While most Americans fall short of these expectations, the cause of voter ignorance is not due to a lack of intelligence. Rather voters are simply rationally ignorant and rationally irrational. Firstly, rational ignorance means that voters are logical and/or reasonable for staying uninformed about politics. This is because to become an informed voter, according to Brennan's standards, it would be extremely cost-prohibitive to the individual. It would take an enormous amount of time to become informed to such a level and stay informed about current political events. When doing a cost-benefit analysis, most people would find that becoming informed is not worth their time. There are other alternatives that would be more worth the individual’s time/effort. Therefore, people are considered rational for choosing not to be informed. Secondly, rational irrationality refers to the fact that it is logical for people to have cognitive biases resulting in irrational beliefs. Similar to why it is rational for voters to be ignorant, the cost-benefit analysis to correct cognitive biases is not in favor of the informed voter. Brennan claims that “just as it is instrumentally rational for most people to remain ignorant about politics, it is instrumentally rational for most of them to indulge their biases”. The costs outweigh the benefits because it would take an excessive amount of work to find neutral/fair information and correct one’s own biases. In both cases, voters remain ignorant and irrational because the costs to become an impartial, informed voter do not outweigh the benefits. The impact of a competent vote is futile. In the grand scheme of things, a single vote amounts for very little. The chances that one’s vote would be the deciding factor in the election is minuscule; therefore, why would one take the time to inform themselves with very little reward? One could spend an abundance of time becoming informed and rational only to result in the same outcome.
The new establishment of democratic institutions, in countries where the associated practices have as yet been uncommon or deemed culturally unacceptable, can result in institutions that are not sustainable in the long term. One circumstance supporting this outcome may be when it is part of the common perception among the populace that the institutions were established as a direct result of foreign pressure.
Sustained regular inspection from democratic countries, however effortful and well-meaning, are normally not sufficient in preventing the erosion of democratic practices. In the cases of several African countries, corruption still is rife in spite of democratically elected governments, as one of the most severe examples, Zimbabwe, is often perceived to have backfired into outright militarism.
Economists, such as Meltzer and Richard, have added that as industrial activity in a democracy increases, so too do the people's demands for subsidies and support from the government. By the median voter theorem, only a few people actually hold the balance of power in the country, and many may be unhappy with their decisions. In this way, they argue, democracies are inefficient.
Such a system could result in a wealth disparity or racial discrimination. Fierlbeck (1998) points out that such a result is not necessarily due to a failing in the democratic process, but rather, "because democracy is responsive to the desires of a large middle class increasingly willing to disregard the muted voices of economically marginalized groups within its own borders." The will of the democratic majority may not always be in the best interest of all citizens.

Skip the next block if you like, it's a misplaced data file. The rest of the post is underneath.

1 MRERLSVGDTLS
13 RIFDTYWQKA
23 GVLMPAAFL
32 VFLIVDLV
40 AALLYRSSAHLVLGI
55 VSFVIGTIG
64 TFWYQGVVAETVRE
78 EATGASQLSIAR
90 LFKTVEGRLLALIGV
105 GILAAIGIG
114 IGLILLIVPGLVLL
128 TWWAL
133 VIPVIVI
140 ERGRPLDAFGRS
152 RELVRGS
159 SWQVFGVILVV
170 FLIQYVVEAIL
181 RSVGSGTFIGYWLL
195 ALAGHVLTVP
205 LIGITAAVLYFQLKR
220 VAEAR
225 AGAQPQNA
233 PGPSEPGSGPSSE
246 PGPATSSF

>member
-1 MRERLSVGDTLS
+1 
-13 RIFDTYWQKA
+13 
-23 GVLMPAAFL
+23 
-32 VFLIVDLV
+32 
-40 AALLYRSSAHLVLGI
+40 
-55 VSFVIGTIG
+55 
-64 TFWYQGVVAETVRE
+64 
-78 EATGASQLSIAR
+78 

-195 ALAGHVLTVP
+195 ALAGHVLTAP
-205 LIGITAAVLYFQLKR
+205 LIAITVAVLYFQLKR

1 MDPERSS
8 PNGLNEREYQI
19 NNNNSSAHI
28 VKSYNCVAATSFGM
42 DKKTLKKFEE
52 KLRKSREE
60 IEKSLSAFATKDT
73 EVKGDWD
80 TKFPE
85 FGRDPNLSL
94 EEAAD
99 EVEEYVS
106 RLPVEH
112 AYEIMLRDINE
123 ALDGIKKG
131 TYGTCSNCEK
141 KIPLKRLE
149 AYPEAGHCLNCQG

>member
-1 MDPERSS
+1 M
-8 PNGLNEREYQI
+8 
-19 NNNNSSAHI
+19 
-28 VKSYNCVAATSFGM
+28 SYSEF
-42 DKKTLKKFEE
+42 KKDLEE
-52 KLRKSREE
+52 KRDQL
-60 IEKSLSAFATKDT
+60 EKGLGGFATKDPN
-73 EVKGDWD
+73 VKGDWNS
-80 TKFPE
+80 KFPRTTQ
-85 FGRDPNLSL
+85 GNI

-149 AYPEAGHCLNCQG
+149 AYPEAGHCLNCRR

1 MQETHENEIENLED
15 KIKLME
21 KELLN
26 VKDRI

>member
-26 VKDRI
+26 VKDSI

Voters may not be educated enough to exercise their democratic rights prudently. Politicians may take advantage of voters' irrationality, and compete more in the field of public relations and tactics, than in ideology. While arguments against democracy are often taken by advocates of democracy as an attempt to maintain or revive traditional hierarchy and autocratic rule, many extensions have been made to develop the argument further. In Lipset's 1959 essay about the requirements for forming democracy, he found that almost all emerging democracies provided good education. However, education alone cannot sustain a democracy, though Caplan did note in 2005 that as people become educated, they think more like economists.
Politicians and special interests have attempted to manipulate public opinion for as long as recorded history − this has put into question the feasibility of democratic government. Critics claim that mass media actually shapes public opinion, and can therefore be used to "control" democracy. Opinion polls before the election are under special criticism. Furthermore, the disclosure of reputation-damaging material shortly before elections may be used to significantly manipulate public opinion. In the United States the FBI was criticized for announcing that the agency would examine potentially incriminating evidence against Hillary Clinton's use of a private email server just 11 days before the election. It has been said that misinformation − such as fake news − has become central to elections around the world. In December 2016 United States' intelligence agencies have concluded that Russia worked "to undermine public faith in the U.S. democratic process, denigrate Secretary [Hillary] Clinton, and harm her electability and potential presidency" − including passing material against the Democrats to WikiLeaks to discredit the election and favor Donald Trump. Social bots and other forms of online propaganda as well as search engine result algorithms may be used to alter the perception and opinion of voters. In 2016 Andrés Sepúlveda disclosed that he manipulated public opinion to rig elections in Latin America. According to him, with a budget of $600,000, he led a team of hackers that stole campaign strategies, manipulated social media to create false waves of enthusiasm and derision, and installed spyware in opposition offices to help Enrique Peña Nieto, a right-of-center candidate, win the election. This highlights that a significant criticism of democracy is that voters can be so easily manipulated.